Last Night’s Emmys: The Best Bits, Biggest Upsets & Most Awkward Moments

From start to finish, it was a night of upsets at the Primetime Emmys

“This just in: No one in America is winning their office Emmy pool,” Neil Patrick Harris joked during last night’s Primetime Emmys. That’d be true—if anyone bothered to do an Emmys pool. But the erstwhile host was right about one thing: It was, from start to finish, a night of upsets. 

Although this was a breakthrough year for Netflix, which earned 14 nominations for House of Cards, Arrested Development, and Hemlock Grove (expect that number to go up next year with Orange is the New Black), cable dramas took home most of the big prizes, though not necessarily the shows you’d expect. (Full list of winners below)

Brevity Is the Soul of Wit
Winning the evening’s first award, Outstanding Supporting Actress in a Comedy, Merritt Wever of Nurse Jackie promptly delivered the shortest and best acceptance speech of the Emmys, maybe of any awards show ever: “Thank you so much. Thank you so much. I gotta go. Bye.” Was she just nervous or was it a dig at the brutal way Emmy producers cut off speeches after 45 seconds? We’d like to think it was the latter.

Time Out of Mind
Speaking of acceptance speeches, if it felt like most of them were stilted and awkward, don’t blame the winners. Many of them arrived at the mic flustered and with barely enough time to spout the most rote “thank yous.” Nobody wants to hear actors prattle on endlessly, but the ruthlessly enforced time limit made the speeches more boring—not less.

Hale to the Chief’s Aide
If there were an award for Best Onstage Acceptance Bit, it would go to Tony Hale. After winning Supporting Actor in a Comedy Series, he stood behind fellow Veep winner Julia Louis-Dreyfus holding her clutch and whispering reminders in her ear just as his character Gary Walsh does on the show. Also, how often does a theater company in Tallahassee get a shout-out at the Emmys?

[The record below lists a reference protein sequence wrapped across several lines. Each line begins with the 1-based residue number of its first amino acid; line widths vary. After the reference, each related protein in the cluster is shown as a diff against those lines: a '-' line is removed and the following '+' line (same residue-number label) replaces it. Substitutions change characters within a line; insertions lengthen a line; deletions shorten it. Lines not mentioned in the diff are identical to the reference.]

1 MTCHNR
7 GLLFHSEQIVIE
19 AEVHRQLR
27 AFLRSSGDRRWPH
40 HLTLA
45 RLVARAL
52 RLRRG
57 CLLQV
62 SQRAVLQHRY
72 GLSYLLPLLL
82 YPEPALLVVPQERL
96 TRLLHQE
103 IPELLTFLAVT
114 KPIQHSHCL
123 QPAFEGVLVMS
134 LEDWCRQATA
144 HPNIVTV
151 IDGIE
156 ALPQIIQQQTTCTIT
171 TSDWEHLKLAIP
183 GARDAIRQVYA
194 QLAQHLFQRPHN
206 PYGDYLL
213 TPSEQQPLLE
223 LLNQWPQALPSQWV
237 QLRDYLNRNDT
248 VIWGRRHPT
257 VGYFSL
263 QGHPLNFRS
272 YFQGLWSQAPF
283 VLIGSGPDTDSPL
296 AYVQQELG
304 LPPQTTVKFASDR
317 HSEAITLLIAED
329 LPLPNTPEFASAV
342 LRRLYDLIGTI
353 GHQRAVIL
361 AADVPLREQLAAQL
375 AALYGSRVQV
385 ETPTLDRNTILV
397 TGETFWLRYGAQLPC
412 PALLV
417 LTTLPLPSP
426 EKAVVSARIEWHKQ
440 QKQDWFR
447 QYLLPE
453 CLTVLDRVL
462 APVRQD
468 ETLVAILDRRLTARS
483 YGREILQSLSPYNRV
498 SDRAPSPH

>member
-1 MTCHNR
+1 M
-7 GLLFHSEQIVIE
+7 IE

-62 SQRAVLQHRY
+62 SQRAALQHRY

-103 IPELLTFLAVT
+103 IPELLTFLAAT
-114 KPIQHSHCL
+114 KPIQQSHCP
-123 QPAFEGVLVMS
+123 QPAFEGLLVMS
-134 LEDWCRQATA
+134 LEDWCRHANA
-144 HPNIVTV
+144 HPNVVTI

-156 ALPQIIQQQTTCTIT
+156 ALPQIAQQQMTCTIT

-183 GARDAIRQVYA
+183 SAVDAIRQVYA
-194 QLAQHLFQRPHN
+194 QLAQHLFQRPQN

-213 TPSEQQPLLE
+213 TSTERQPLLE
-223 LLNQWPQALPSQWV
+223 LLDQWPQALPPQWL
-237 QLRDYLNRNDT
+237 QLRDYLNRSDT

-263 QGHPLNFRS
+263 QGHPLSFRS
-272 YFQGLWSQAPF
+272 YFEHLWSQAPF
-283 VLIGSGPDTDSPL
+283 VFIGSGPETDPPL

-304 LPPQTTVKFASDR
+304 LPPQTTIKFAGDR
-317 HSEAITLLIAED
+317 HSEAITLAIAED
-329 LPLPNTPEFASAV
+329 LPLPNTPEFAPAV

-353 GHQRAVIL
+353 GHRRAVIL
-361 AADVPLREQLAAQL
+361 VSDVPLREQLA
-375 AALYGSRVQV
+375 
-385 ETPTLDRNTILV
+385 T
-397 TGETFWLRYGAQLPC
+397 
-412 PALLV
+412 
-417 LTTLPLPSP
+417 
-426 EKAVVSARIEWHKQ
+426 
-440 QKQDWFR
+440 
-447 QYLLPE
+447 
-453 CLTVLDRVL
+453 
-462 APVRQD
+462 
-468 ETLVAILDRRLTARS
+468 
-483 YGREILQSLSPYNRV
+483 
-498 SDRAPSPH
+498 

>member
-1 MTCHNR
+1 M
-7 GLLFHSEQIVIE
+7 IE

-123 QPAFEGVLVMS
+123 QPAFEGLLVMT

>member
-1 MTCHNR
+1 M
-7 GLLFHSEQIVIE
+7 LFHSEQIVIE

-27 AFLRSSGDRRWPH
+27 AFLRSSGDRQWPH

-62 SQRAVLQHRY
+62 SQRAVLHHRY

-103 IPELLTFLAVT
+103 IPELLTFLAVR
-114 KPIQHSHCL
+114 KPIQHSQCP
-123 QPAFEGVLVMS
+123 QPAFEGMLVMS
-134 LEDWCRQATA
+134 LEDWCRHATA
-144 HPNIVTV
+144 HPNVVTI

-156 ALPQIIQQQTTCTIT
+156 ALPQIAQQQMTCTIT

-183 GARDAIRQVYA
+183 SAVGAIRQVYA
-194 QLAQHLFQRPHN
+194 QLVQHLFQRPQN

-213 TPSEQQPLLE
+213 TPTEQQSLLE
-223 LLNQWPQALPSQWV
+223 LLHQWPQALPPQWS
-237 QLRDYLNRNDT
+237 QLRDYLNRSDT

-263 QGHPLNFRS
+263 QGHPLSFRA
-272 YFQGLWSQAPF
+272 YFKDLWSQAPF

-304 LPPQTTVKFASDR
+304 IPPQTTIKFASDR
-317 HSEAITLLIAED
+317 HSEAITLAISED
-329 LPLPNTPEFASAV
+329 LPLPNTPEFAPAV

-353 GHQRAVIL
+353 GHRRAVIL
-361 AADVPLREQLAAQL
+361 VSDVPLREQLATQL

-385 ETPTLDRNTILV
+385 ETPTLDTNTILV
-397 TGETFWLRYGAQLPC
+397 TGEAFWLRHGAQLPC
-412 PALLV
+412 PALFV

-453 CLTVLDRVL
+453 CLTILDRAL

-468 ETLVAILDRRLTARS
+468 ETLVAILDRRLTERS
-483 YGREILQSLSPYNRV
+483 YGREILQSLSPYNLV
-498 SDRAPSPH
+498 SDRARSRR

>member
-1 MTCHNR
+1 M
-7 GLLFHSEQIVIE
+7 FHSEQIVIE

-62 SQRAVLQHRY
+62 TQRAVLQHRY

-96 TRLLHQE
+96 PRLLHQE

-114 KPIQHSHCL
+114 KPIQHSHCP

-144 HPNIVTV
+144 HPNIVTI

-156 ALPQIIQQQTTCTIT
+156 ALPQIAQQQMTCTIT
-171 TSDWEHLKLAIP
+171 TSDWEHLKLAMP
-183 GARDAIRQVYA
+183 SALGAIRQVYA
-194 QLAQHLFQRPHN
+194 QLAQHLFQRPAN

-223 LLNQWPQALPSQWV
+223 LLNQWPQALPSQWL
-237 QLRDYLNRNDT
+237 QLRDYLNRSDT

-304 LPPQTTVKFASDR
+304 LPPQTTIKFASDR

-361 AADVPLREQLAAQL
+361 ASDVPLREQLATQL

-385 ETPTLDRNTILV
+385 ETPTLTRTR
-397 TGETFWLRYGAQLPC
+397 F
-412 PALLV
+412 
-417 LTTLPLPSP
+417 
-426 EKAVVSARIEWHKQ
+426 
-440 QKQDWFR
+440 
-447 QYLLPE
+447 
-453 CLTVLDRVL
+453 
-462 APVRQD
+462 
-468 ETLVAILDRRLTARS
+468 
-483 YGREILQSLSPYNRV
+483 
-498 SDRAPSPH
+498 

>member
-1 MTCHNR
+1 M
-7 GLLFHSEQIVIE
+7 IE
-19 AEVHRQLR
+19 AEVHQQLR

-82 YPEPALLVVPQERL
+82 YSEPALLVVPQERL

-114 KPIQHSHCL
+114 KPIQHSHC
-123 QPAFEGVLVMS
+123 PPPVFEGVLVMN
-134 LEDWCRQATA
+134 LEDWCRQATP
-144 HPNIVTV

Clock Management
When actors like Anna Gunn get played off the stage, remember the show’s tedious, unfunny intro, Elton John’s tribute song to Liberace, and the fake PSA featuring the cast of How I Met Your Mother. Because that was time well spent.

Eighth Time’s A Charm
After seven nominations dating back to 1962, the 84-year-old Bob Newhart finally won an Emmy. It was for his portrayal of Professor Proton on The Big Bang Theory. He received it at the Creative Emmys last week, but when Jim Parsons brought him on stage, Newhart earned the night’s most genuine standing ovation.

Please Do Stop the Music
At this point in his career, when does Elton John not give “a very special performance”? When does he just give an ordinary performance? It would’ve been better than “Candelabra in the Wind,” or whatever that song he phoned in was officially called. As for Carrie Underwood, the only way to redeem her cover of the Beatles’ “Yesterday” would have been for the producers to pan across the stage and reveal the American Idol. Gotta be honest, dawg, the performance was a little pitchy and felt like karaoke.

Dancing Shoes
For the first time ever, the choreography award was upgraded from the Creative Emmys to the Primetime Emmys. A dance medley honoring the biggest shows infused the telecast with a much-needed dose of surrealism. (Boardwalk Empire and Daft Punk—there’s a romance no one saw coming.) It was also transcendently WTF.